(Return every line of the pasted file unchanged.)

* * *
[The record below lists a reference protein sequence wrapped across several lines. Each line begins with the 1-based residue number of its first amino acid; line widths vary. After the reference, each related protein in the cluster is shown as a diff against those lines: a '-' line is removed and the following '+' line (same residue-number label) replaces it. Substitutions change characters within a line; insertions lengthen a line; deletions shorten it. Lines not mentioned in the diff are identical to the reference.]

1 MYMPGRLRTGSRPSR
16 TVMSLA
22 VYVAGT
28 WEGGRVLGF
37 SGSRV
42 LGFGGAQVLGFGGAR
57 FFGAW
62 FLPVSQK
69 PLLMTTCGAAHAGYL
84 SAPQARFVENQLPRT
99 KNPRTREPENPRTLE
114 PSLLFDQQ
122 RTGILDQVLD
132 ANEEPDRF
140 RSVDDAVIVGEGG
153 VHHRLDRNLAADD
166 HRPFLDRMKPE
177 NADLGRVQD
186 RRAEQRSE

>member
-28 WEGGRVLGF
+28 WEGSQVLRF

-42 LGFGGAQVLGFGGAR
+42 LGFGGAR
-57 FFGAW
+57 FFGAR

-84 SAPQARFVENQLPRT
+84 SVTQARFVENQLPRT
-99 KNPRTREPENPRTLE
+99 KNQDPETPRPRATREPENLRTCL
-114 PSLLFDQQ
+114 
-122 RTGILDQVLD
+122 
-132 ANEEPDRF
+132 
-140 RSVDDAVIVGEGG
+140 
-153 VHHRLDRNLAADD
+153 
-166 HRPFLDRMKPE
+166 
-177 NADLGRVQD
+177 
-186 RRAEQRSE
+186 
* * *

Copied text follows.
[The record below lists a reference protein sequence wrapped across several lines. Each line begins with the 1-based residue number of its first amino acid; line widths vary. After the reference, each related protein in the cluster is shown as a diff against those lines: a '-' line is removed and the following '+' line (same residue-number label) replaces it. Substitutions change characters within a line; insertions lengthen a line; deletions shorten it. Lines not mentioned in the diff are identical to the reference.]

1 MYMPGRLRTGSRPSR
16 TVMSLA
22 VYVAGT
28 WEGGRVLGF
37 SGSRV
42 LGFGGAQVLGFGGAR
57 FFGAW
62 FLPVSQK
69 PLLMTTCGAAHAGYL
84 SAPQARFVENQLPRT
99 KNPRTREPENPRTLE
114 PSLLFDQQ
122 RTGILDQVLD
132 ANEEPDRF
140 RSVDDAVIVGEGG
153 VHHRLDRNLAADD
166 HRPFLDRMKPE
177 NADLGRVQD
186 RRAEQRSE

>member
-28 WEGGRVLGF
+28 WEGSQVLRF

-42 LGFGGAQVLGFGGAR
+42 LGFGGAR
-57 FFGAW
+57 FFGAR

-84 SAPQARFVENQLPRT
+84 SVTQARFVENQLPRT
-99 KNPRTREPENPRTLE
+99 KNQDPETPRPRATREPENLRTCL
-114 PSLLFDQQ
+114 
-122 RTGILDQVLD
+122 
-132 ANEEPDRF
+132 
-140 RSVDDAVIVGEGG
+140 
-153 VHHRLDRNLAADD
+153 
-166 HRPFLDRMKPE
+166 
-177 NADLGRVQD
+177 
-186 RRAEQRSE
+186 